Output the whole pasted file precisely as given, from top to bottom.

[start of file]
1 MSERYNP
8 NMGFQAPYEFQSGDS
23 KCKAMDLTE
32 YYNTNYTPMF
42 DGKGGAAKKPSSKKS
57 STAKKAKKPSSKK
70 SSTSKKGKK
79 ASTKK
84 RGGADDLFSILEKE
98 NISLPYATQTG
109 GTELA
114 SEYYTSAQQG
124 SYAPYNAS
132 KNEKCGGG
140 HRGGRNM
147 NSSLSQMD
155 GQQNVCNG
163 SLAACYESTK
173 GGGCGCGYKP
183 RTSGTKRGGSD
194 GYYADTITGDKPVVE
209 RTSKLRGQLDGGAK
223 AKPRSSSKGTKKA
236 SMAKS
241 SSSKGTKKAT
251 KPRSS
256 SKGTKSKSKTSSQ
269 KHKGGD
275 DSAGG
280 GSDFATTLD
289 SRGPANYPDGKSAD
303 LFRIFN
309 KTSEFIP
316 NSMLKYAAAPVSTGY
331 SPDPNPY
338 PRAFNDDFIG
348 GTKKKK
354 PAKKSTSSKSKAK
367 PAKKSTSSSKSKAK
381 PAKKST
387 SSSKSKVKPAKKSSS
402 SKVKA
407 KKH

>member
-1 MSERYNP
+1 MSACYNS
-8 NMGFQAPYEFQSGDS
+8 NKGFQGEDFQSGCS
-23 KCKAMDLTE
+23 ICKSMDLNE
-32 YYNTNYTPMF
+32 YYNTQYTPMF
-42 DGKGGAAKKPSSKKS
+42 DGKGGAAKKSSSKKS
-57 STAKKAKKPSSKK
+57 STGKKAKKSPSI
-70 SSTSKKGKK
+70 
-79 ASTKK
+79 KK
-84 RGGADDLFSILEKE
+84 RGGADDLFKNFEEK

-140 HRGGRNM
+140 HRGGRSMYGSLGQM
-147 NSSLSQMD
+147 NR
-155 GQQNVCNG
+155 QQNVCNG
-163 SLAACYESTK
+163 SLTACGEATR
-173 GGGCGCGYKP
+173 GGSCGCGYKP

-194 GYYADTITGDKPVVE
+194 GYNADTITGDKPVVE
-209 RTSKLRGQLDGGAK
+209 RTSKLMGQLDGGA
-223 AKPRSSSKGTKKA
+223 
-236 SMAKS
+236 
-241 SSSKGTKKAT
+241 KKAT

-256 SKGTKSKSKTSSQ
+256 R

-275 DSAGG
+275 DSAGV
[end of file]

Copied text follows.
1 MSERYNP
8 NMGFQAPYEFQSGDS
23 KCKAMDLTE
32 YYNTNYTPMF
42 DGKGGAAKKPSSKKS
57 STAKKAKKPSSKK
70 SSTSKKGKK
79 ASTKK
84 RGGADDLFSILEKE
98 NISLPYATQTG
109 GTELA
114 SEYYTSAQQG
124 SYAPYNAS
132 KNEKCGGG
140 HRGGRNM
147 NSSLSQMD
155 GQQNVCNG
163 SLAACYESTK
173 GGGCGCGYKP
183 RTSGTKRGGSD
194 GYYADTITGDKPVVE
209 RTSKLRGQLDGGAK
223 AKPRSSSKGTKKA
236 SMAKS
241 SSSKGTKKAT
251 KPRSS
256 SKGTKSKSKTSSQ
269 KHKGGD
275 DSAGG
280 GSDFATTLD
289 SRGPANYPDGKSAD
303 LFRIFN
309 KTSEFIP
316 NSMLKYAAAPVSTGY
331 SPDPNPY
338 PRAFNDDFIG
348 GTKKKK
354 PAKKSTSSKSKAK
367 PAKKSTSSSKSKAK
381 PAKKST
387 SSSKSKVKPAKKSSS
402 SKVKA
407 KKH

>member
-1 MSERYNP
+1 MSACYNS
-8 NMGFQAPYEFQSGDS
+8 NKGFQGEDFQSGCS
-23 KCKAMDLTE
+23 ICKSMDLNE
-32 YYNTNYTPMF
+32 YYNTQYTPMF
-42 DGKGGAAKKPSSKKS
+42 DGKGGAAKKSSSKKS
-57 STAKKAKKPSSKK
+57 STGKKAKKSPSI
-70 SSTSKKGKK
+70 
-79 ASTKK
+79 KK
-84 RGGADDLFSILEKE
+84 RGGADDLFKNFEEK

-140 HRGGRNM
+140 HRGGRSMYGSLGQM
-147 NSSLSQMD
+147 NR
-155 GQQNVCNG
+155 QQNVCNG
-163 SLAACYESTK
+163 SLTACGEATR
-173 GGGCGCGYKP
+173 GGSCGCGYKP

-194 GYYADTITGDKPVVE
+194 GYNADTITGDKPVVE
-209 RTSKLRGQLDGGAK
+209 RTSKLMGQLDGGA
-223 AKPRSSSKGTKKA
+223 
-236 SMAKS
+236 
-241 SSSKGTKKAT
+241 KKAT

-256 SKGTKSKSKTSSQ
+256 R

-275 DSAGG
+275 DSAGV